125 years young

02 August, 2013

We look back to the founding of Meat Trades Journal and its evolution over 125 years of reporting in an industry that has changed dramatically

First issue of MTJ

The Victorian period saw a major revolution in both meat consumption and the sale of meat, prompting seismic shifts in the landscape of the trade.

The dramatic jump in consumption, combined with rising affluence, technological developments and growing world trade prompted a serious challenge to the old order of meat men. Their response, 125 years ago, was to meet the situation head-on, with the birth of both Meat Trades Journal and the National Federation of Meat and Food Traders.

An explosion in personal wealth created a growing demand for meat on the dinner table and, as a result, domestic per capita consumption rose from 80lb in the middle of Queen Victoria’s reign to more than 130lb by the end of the century. Initially, the UK was self-sufficient when it came to meat production, but with the increased demand, coupled with the great leaps forward in refrigeration technology, imports began to flood in to meet that demand. Before long, imported meat was making up 40% of total UK consumption.

That boom saw a corresponding rise in the numbers of butchers serving the market, which, combined with the rising power of the railway companies, created a growing need for more co-operation and cohesion on a national level for the meat trade. So, following a meeting of representatives from 18 cities and towns in a hotel in Dewsbury, West Yorkshire, it was decided to band together and create not only a national confederation but a trade newspaper as a “weapon” to “defend their own cause, and attack those who spread wrong notions and poisoned the public mind against the trade”.

Three men proved instrumental in the founding of the journal: Edward Darby, the Yorkshire Association’s secretary, who proposed the idea of a confederation; William Field of Dublin, who proposed the idea of a trade paper; and Fred Reid, the secretary for the Liverpool Association, who was destined to take the job as the first-ever editor of the Meat Trades Journal and Cattle Salesman’s Gazette, as it was then titled.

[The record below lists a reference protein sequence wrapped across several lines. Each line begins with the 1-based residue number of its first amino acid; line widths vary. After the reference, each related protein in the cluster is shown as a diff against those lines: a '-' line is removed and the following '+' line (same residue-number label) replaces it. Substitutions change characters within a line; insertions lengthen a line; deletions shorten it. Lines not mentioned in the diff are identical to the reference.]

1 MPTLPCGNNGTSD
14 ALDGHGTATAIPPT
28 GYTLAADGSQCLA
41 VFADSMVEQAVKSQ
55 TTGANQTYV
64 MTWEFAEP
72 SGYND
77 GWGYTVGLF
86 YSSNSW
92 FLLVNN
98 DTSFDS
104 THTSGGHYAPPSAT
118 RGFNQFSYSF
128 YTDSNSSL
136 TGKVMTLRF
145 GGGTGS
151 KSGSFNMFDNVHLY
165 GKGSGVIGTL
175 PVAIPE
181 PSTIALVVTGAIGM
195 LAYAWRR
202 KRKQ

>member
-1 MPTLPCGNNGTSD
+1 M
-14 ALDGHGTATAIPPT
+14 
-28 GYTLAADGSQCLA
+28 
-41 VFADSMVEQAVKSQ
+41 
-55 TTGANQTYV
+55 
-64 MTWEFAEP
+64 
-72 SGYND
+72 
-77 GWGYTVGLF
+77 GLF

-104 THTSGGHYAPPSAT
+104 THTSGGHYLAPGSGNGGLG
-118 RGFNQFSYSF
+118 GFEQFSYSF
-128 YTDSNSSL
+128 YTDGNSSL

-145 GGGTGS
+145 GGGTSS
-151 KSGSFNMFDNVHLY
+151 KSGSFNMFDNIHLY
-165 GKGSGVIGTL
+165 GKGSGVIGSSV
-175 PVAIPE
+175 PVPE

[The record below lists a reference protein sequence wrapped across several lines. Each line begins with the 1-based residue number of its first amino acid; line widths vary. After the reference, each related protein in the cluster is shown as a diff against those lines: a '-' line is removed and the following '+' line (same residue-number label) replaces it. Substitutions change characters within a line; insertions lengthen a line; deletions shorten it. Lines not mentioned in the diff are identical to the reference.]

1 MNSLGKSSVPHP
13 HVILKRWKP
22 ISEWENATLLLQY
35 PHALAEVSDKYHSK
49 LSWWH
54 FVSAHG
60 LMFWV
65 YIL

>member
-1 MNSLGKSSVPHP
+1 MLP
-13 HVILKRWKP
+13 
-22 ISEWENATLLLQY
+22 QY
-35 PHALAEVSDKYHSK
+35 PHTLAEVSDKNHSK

The first-ever issue, a 16-page paper, was sent out with remarkable speed to over 20,000 potential readers. From the initial decision being made in Dewsbury on the 12 March 1888, it was less than two months later when MTJ launched on 5 May.

The first 70 years of Meat Trades Journal’s existence saw just three long-standing editors. Reid remained in the post for 30 years until he stepped down to be replaced by Alec Scott, or AJ Scott as was known. Scott took on the reins for a further 18 years before handing over to Fred Martin in 1936. In total, the paper has seen just 10 editors in its 125 years, with five of them covering the first 90 years, and the remaining five in the past 35 years.

The second issue of MTJ introduced the concept of the supplement for the first time – something that later became a staple of the magazine going forwards. This first ever supplement was issued in honour of Edward Darby, one of the founding figures of the magazine and the first secretary of the newly established National Federation. Upon his retirement, Darby, who was also an accomplished writer on topics such as techinical research on issues around veterinary matters and animal slaughter and also an author of children’s books, was lauded for his contribution to the trade. According to sources he demonstrated to authorities and the public that “butchers and cattlemen were not illiterate, uncouth, ignorant and uncaring men”.